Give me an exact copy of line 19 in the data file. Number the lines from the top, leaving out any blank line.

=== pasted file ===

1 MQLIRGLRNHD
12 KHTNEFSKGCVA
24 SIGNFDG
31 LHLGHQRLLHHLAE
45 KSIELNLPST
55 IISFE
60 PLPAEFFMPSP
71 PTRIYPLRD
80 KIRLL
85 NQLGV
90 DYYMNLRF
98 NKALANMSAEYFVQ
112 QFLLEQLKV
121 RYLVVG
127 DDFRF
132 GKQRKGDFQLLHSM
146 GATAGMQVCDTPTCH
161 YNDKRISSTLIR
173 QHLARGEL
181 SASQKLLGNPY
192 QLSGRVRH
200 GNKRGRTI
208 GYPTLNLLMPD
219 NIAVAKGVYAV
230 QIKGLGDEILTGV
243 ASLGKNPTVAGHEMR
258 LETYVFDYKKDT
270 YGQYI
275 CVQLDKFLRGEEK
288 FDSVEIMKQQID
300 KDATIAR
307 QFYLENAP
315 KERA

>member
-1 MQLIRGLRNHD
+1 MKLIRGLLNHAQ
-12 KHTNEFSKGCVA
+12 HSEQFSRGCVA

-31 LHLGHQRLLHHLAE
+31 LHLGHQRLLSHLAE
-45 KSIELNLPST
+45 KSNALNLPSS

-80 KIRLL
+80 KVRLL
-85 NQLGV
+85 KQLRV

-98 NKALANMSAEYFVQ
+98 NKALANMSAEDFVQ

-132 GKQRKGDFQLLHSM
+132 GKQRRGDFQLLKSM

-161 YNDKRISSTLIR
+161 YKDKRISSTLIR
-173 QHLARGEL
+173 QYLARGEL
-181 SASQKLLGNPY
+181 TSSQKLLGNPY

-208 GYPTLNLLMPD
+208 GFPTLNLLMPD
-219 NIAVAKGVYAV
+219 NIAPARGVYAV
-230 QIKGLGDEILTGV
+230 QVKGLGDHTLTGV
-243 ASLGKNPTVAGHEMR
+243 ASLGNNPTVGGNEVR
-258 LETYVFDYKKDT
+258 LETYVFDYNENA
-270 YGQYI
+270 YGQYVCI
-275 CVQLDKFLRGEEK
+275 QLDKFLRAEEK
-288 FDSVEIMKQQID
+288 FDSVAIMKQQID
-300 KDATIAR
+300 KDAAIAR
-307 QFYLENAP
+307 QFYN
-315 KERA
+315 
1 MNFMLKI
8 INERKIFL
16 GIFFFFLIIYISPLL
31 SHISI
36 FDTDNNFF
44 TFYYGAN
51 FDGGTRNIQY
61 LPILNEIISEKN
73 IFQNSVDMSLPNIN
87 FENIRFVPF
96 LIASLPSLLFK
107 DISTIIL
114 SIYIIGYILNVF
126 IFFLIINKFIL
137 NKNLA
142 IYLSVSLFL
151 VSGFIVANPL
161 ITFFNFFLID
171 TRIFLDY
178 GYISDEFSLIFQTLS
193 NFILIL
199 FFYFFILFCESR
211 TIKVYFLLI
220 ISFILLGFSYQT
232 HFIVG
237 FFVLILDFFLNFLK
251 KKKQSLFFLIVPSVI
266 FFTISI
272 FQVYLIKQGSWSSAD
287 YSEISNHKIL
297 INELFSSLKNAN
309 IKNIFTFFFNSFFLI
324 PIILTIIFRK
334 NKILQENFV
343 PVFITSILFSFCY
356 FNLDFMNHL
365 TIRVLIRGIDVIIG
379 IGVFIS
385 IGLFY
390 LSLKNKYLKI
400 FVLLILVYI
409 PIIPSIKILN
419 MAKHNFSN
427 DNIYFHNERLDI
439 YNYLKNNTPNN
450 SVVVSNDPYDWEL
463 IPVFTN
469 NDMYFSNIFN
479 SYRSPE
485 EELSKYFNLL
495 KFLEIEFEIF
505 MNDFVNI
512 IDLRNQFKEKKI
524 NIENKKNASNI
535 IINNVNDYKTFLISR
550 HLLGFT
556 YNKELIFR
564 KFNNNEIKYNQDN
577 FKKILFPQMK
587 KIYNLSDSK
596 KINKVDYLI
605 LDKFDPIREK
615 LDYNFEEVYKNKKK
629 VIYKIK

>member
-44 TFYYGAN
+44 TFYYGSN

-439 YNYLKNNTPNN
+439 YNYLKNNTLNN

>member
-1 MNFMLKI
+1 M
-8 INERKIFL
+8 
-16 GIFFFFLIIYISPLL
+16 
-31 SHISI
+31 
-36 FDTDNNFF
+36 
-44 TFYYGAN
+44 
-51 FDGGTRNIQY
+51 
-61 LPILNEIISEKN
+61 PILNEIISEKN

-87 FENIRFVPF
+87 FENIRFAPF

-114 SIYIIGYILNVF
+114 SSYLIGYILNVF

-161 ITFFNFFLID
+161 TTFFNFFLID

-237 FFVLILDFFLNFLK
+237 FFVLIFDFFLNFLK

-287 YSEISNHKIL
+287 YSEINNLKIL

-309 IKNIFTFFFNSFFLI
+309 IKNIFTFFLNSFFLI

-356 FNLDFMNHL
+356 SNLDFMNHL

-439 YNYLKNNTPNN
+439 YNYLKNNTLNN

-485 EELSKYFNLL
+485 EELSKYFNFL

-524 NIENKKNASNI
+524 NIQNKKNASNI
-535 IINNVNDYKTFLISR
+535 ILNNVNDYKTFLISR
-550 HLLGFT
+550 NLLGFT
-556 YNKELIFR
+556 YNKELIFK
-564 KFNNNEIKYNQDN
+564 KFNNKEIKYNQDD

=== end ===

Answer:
173 QHLARGEL